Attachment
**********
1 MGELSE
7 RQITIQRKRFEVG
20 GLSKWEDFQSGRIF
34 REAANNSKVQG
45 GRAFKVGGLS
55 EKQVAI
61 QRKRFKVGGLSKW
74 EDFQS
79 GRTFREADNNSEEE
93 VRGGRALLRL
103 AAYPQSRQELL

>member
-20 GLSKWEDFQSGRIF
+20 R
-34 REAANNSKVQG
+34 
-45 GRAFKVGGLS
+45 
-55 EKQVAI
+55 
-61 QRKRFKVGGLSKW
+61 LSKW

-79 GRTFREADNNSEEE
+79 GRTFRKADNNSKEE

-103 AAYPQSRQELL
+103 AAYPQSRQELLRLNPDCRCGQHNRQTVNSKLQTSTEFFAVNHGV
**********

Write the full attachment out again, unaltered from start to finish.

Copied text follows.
1 MGELSE
7 RQITIQRKRFEVG
20 GLSKWEDFQSGRIF
34 REAANNSKVQG
45 GRAFKVGGLS
55 EKQVAI
61 QRKRFKVGGLSKW
74 EDFQS
79 GRTFREADNNSEEE
93 VRGGRALLRL
103 AAYPQSRQELL

>member
-20 GLSKWEDFQSGRIF
+20 R
-34 REAANNSKVQG
+34 
-45 GRAFKVGGLS
+45 
-55 EKQVAI
+55 
-61 QRKRFKVGGLSKW
+61 LSKW

-79 GRTFREADNNSEEE
+79 GRTFRKADNNSKEE

-103 AAYPQSRQELL
+103 AAYPQSRQELLRLNPDCRCGQHNRQTVNSKLQTSTEFFAVNHGV